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From my book "Line of Descent of George Roger Gilbert"

THE PACKER FAMILY

From my notes

[I believe taken from the History of New London]

John Packer, died in 1689

With this early settler in Groton, only a slight acquaintance has been obtained. He fixed his habitation, about the year 1655, in close proximity to the Pequot Indians, who had congregated at Naiwayonk, (Noank.) His children can only be gathered incidentally. He had John, Samuel and Richard, probably by his first wife, Elizabeth. He married for his second wife, June 24th, 1676, Rebecca, widow of Thomas Latham, and had a son James, baptized September 11th, 1681. Two other sons, Joseph and Benjamin and a daughter named Rebecca, may also be assigned to this wife, who survived him and afterward married a Watson, of Kingston, Rhode Island.

John Packer, 2d, married Lydia, daughter of Cary Latham. He died in 1701. Benjamin Packer, in 1709, "having been impressed into the army to fight the French, " made his will, bequeathing his patrimony of sixty acres land, to his brothers, James and Joseph, and sister Rebecca. He probably never returned from the frontier.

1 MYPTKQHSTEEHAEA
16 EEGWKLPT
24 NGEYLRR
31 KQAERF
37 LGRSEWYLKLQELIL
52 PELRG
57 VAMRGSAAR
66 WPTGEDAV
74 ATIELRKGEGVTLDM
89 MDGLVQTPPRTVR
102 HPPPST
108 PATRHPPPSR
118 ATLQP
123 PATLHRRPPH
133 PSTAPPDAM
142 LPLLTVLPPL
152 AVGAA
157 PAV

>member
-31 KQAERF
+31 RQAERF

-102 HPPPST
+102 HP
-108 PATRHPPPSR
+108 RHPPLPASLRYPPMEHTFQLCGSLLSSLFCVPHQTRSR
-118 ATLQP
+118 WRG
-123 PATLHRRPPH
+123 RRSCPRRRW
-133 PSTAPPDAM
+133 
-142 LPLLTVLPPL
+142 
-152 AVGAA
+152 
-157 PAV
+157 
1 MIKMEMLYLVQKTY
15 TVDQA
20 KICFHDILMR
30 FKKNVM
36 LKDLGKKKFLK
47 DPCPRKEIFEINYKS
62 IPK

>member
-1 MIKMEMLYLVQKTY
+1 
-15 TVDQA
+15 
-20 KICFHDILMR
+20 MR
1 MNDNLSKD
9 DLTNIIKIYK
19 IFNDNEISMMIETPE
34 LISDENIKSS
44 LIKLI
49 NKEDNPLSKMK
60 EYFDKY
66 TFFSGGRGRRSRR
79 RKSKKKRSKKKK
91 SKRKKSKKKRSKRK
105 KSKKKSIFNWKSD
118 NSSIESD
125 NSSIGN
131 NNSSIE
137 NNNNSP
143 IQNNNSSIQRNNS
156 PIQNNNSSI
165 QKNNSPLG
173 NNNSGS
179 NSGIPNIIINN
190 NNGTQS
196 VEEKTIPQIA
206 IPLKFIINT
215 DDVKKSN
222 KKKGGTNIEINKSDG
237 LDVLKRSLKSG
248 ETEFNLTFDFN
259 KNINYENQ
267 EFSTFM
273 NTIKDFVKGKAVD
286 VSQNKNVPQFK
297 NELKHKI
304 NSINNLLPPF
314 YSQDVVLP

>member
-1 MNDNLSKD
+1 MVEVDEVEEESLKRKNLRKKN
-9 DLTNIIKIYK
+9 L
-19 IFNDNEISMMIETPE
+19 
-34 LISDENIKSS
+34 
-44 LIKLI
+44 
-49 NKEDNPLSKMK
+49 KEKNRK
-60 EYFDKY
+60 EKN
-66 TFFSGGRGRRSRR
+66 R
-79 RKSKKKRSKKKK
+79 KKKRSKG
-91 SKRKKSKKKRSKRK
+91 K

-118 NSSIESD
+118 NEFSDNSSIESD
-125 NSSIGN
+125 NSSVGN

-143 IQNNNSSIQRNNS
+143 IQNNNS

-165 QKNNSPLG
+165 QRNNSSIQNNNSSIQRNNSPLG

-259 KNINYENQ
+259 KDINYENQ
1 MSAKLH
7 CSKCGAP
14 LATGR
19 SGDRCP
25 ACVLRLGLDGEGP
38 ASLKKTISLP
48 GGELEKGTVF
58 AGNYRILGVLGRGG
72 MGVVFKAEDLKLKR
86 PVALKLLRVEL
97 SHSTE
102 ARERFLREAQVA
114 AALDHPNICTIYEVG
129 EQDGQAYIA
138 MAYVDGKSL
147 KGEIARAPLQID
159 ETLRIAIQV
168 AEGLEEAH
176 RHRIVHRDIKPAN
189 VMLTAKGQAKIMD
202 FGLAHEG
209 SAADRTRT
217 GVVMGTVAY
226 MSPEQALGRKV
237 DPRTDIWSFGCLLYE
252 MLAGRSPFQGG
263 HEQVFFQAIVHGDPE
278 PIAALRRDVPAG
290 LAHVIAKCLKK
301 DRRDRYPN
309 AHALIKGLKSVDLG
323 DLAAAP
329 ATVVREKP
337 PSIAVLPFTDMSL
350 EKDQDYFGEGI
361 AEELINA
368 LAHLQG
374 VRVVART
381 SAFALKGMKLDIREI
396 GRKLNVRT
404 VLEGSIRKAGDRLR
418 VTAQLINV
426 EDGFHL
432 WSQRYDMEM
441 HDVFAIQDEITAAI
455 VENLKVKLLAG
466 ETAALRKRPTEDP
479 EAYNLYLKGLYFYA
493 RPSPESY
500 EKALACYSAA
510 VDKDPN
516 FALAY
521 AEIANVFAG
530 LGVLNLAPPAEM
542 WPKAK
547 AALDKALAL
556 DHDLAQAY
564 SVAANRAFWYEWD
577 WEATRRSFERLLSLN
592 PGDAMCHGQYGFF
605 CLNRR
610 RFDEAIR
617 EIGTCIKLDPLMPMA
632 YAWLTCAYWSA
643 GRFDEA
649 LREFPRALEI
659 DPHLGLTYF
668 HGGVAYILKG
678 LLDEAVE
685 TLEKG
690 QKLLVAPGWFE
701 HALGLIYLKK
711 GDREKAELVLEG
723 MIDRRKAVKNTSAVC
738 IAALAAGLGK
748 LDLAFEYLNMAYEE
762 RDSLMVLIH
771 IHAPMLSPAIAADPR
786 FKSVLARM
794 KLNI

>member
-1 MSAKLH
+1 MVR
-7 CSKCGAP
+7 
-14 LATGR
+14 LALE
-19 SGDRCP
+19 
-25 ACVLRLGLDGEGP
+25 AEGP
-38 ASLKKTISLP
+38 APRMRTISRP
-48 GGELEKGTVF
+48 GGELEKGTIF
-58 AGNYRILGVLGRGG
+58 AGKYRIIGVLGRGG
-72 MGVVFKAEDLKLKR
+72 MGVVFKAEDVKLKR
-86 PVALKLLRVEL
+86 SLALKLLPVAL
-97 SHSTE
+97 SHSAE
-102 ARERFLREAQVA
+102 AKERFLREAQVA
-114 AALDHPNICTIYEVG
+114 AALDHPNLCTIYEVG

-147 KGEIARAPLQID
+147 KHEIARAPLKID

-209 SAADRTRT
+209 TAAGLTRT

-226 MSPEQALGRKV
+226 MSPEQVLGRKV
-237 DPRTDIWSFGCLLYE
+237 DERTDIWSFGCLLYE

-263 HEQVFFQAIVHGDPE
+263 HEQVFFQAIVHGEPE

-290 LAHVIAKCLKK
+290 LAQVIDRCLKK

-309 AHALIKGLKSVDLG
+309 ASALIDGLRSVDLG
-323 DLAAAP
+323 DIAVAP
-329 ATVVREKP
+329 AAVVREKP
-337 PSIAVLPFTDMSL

Capt. James Packer inherited from his father a controversy respecting the extent of his lands at Nawayonk, which commenced with the Indians before their removal, and was continued with the town of Groton. In 1735, a compromise was effected by commissioners appointed by the General Assembly. This was an occasion of great local interest, and on the 5th of August, when the commissioners, "Major Timothy Pierce, Mr. West, of Lebanon, and Sheriff Huntington, of Windam," left New London, on their way to view the contested premises, they were accompanied by forty mounted men from the town, and found their train continually increasing as they proceeded. On the ground a large assembly had convened. The neighboring farm-houses, Smith's, Niles', & c., were filled to overflowing with guests This is mentioned as exhibiting a characteristic of the times. Our early local history is every where besprinkled with such gatherings. Capt. James Packer died in 1764, aged eighty-four.